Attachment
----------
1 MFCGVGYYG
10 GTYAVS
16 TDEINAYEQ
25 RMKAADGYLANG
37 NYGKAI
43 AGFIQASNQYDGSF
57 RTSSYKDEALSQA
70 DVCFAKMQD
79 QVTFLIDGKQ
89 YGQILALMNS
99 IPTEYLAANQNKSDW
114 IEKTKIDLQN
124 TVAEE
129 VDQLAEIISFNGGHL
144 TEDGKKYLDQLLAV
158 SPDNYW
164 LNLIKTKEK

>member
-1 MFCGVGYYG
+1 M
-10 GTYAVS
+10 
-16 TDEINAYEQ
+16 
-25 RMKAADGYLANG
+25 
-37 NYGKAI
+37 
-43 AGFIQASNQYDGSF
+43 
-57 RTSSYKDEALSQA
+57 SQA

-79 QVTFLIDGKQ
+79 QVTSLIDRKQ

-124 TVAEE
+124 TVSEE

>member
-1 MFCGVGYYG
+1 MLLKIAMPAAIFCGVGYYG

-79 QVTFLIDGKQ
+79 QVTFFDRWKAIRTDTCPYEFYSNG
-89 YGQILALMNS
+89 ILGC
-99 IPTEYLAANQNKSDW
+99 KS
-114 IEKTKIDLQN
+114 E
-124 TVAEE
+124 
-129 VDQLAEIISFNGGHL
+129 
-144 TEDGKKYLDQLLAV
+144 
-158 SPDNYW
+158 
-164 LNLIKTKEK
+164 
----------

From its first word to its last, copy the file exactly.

1 MFCGVGYYG
10 GTYAVS
16 TDEINAYEQ
25 RMKAADGYLANG
37 NYGKAI
43 AGFIQASNQYDGSF
57 RTSSYKDEALSQA
70 DVCFAKMQD
79 QVTFLIDGKQ
89 YGQILALMNS
99 IPTEYLAANQNKSDW
114 IEKTKIDLQN
124 TVAEE
129 VDQLAEIISFNGGHL
144 TEDGKKYLDQLLAV
158 SPDNYW
164 LNLIKTKEK

>member
-1 MFCGVGYYG
+1 M
-10 GTYAVS
+10 
-16 TDEINAYEQ
+16 
-25 RMKAADGYLANG
+25 
-37 NYGKAI
+37 
-43 AGFIQASNQYDGSF
+43 
-57 RTSSYKDEALSQA
+57 SQA

-79 QVTFLIDGKQ
+79 QVTSLIDRKQ

-124 TVAEE
+124 TVSEE

>member
-1 MFCGVGYYG
+1 MLLKIAMPAAIFCGVGYYG

-79 QVTFLIDGKQ
+79 QVTFFDRWKAIRTDTCPYEFYSNG
-89 YGQILALMNS
+89 ILGC
-99 IPTEYLAANQNKSDW
+99 KS
-114 IEKTKIDLQN
+114 E
-124 TVAEE
+124 
-129 VDQLAEIISFNGGHL
+129 
-144 TEDGKKYLDQLLAV
+144 
-158 SPDNYW
+158 
-164 LNLIKTKEK
+164 